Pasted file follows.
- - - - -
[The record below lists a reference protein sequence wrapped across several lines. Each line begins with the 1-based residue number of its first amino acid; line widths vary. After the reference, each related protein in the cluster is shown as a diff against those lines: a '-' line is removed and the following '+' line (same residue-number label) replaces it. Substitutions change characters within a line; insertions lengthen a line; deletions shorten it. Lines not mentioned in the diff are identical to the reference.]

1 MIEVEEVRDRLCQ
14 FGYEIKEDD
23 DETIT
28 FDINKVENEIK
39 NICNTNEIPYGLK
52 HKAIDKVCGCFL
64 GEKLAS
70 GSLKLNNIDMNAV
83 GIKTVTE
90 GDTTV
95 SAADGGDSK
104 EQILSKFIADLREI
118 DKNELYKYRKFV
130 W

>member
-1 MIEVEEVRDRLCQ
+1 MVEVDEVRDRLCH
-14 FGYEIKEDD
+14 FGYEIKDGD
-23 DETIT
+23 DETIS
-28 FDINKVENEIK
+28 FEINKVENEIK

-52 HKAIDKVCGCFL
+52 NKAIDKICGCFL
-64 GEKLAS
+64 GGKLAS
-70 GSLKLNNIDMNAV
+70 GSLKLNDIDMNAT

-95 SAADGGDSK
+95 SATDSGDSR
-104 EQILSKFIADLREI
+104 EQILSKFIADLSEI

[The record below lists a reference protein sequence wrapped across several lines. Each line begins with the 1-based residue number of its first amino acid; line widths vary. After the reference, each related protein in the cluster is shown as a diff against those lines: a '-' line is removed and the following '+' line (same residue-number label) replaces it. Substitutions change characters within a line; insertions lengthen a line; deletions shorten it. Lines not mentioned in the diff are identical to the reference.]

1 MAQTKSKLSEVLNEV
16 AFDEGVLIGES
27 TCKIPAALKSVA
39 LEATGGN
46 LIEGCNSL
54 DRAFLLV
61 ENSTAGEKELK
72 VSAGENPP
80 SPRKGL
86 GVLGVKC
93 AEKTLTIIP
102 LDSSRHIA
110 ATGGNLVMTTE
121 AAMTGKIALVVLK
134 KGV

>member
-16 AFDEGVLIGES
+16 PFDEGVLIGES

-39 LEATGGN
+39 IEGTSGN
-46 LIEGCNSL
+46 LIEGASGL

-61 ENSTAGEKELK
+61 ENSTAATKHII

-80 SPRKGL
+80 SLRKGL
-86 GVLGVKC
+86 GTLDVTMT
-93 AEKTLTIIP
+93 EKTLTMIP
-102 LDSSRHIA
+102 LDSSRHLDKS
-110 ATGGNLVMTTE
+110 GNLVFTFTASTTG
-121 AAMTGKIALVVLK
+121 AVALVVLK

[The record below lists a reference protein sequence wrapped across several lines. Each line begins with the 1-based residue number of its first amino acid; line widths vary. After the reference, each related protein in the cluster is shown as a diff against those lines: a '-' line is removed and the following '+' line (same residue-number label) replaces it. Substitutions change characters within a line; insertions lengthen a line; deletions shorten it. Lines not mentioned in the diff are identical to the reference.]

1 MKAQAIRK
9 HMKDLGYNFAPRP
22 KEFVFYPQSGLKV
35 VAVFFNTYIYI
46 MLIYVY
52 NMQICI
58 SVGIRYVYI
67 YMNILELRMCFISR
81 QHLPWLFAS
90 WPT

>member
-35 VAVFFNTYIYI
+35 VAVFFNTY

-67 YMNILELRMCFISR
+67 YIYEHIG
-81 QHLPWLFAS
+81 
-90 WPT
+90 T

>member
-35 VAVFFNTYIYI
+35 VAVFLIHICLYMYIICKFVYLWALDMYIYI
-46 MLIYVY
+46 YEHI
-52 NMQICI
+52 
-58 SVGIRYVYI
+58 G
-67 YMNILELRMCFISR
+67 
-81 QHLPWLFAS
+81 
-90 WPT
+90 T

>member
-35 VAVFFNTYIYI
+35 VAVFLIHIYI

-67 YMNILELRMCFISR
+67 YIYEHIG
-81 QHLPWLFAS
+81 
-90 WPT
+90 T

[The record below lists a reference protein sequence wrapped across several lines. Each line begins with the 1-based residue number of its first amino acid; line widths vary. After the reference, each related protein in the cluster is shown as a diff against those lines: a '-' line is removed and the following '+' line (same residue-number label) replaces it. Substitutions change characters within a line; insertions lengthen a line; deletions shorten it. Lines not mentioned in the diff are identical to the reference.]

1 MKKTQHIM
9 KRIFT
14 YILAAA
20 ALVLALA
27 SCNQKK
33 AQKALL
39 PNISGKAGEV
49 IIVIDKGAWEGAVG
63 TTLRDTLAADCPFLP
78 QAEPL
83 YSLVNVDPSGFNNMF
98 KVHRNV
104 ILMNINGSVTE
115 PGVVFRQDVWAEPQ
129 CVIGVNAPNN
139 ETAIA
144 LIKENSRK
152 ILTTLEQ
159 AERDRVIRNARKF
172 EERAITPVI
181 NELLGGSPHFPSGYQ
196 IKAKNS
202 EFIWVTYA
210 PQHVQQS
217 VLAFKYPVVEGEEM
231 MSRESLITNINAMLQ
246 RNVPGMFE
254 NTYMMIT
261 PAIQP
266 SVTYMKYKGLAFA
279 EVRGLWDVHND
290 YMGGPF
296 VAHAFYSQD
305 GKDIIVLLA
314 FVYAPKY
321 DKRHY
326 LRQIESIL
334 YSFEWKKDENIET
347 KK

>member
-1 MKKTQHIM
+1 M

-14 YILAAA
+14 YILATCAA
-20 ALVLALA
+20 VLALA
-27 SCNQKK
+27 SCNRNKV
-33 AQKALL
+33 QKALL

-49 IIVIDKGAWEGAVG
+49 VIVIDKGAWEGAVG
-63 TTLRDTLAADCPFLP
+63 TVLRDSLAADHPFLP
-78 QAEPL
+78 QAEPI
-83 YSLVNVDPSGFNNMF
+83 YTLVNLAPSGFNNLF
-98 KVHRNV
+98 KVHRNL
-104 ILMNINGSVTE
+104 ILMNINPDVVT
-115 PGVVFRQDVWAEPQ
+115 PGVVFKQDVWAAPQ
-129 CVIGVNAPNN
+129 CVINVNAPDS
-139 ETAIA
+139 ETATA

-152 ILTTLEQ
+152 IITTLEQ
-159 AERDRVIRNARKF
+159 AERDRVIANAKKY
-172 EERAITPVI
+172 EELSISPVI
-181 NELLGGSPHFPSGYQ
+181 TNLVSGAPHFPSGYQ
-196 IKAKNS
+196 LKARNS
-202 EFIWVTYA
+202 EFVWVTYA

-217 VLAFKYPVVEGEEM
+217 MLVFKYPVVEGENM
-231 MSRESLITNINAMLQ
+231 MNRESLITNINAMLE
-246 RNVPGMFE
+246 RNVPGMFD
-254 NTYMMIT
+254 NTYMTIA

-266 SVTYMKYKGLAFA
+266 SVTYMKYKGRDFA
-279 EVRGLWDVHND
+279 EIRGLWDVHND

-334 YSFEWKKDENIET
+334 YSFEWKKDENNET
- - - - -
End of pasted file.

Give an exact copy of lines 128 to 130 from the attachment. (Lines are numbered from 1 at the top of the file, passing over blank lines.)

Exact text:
98 KVHRNV
104 ILMNINGSVTE
115 PGVVFRQDVWAEPQ